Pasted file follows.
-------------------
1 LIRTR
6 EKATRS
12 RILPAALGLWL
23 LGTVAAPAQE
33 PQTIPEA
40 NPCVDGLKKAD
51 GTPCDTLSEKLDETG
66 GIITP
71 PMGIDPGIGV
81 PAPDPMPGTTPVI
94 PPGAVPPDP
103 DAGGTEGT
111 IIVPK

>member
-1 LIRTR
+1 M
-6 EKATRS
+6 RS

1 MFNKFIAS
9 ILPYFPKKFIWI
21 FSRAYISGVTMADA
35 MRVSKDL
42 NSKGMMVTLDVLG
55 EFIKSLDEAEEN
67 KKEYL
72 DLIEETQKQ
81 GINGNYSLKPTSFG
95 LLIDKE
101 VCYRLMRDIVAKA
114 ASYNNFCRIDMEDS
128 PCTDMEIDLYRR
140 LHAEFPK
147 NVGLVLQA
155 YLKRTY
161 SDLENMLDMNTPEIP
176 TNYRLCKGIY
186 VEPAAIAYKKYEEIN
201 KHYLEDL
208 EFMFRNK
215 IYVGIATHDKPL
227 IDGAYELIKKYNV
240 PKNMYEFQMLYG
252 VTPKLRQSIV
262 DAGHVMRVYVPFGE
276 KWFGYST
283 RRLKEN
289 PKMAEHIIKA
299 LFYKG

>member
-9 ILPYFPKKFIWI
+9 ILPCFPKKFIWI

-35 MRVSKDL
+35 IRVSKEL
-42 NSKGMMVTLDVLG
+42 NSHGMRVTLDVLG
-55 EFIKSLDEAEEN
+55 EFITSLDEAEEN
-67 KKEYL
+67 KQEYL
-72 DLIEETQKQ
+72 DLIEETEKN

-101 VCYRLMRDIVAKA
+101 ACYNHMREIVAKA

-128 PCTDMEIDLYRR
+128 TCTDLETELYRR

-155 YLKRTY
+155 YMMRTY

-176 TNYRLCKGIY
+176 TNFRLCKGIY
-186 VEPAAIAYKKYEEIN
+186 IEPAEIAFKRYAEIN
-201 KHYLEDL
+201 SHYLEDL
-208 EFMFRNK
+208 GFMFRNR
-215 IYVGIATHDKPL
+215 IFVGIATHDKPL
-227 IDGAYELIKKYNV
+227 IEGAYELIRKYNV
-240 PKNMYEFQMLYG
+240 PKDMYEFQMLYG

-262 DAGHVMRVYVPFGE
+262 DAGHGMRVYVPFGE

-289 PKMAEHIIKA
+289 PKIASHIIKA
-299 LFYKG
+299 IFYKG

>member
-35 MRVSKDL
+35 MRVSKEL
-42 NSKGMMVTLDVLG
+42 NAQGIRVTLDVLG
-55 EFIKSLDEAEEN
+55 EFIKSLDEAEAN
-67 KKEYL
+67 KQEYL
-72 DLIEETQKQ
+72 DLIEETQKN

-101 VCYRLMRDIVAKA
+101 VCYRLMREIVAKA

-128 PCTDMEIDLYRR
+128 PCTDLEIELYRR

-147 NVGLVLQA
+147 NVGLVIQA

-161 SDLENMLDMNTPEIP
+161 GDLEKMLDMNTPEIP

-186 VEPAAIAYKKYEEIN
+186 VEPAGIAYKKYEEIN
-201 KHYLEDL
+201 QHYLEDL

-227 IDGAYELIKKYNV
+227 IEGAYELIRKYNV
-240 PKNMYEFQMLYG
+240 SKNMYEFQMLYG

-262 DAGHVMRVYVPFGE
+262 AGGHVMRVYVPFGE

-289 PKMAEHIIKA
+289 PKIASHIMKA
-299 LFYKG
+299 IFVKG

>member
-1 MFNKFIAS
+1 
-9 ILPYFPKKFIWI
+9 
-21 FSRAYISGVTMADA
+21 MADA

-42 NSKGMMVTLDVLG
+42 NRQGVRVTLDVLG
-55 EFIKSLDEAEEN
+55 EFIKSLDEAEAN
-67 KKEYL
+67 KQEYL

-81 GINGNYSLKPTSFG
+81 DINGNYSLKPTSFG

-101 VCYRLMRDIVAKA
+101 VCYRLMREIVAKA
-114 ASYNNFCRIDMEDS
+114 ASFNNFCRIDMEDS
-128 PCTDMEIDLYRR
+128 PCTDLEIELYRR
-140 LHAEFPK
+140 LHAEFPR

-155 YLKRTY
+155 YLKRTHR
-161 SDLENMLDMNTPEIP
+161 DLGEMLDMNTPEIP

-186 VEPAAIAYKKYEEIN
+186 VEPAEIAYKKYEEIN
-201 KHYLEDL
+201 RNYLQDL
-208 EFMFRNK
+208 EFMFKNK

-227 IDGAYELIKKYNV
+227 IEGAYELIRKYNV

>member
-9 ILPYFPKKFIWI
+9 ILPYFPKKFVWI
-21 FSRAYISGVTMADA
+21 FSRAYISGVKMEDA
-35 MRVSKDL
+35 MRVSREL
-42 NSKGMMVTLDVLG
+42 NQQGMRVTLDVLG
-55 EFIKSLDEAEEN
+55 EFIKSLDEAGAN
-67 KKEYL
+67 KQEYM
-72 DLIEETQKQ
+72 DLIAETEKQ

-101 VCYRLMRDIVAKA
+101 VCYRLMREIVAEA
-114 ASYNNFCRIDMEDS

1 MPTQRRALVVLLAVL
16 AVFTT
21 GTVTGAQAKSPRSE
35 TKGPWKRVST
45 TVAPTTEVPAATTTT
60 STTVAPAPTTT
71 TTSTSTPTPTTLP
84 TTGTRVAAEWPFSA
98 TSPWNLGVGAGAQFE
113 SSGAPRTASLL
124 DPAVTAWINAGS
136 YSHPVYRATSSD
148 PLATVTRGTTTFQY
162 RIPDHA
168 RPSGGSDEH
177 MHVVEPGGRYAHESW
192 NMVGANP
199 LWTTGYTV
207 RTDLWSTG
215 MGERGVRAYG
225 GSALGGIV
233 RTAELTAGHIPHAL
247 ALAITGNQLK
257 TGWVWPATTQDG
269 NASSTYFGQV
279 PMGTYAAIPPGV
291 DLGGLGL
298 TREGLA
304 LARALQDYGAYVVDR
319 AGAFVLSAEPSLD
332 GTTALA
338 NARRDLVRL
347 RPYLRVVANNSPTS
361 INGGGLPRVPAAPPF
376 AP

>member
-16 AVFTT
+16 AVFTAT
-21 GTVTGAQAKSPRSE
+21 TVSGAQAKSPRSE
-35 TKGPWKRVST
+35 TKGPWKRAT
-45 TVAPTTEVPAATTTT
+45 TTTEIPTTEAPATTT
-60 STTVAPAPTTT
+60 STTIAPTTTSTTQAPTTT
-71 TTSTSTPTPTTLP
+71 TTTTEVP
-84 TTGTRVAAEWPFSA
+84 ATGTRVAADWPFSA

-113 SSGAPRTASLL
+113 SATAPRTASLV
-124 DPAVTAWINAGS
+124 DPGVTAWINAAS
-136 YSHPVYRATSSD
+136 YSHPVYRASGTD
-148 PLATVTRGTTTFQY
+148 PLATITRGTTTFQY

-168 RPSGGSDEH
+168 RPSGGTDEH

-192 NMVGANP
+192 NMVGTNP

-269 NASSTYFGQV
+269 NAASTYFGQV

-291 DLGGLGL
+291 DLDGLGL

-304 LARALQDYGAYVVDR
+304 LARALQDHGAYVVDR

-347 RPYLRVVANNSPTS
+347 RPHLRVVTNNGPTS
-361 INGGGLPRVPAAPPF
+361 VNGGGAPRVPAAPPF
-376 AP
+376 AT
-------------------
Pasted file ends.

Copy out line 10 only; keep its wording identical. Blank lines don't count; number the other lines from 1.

81 PAPDPMPGTTPVI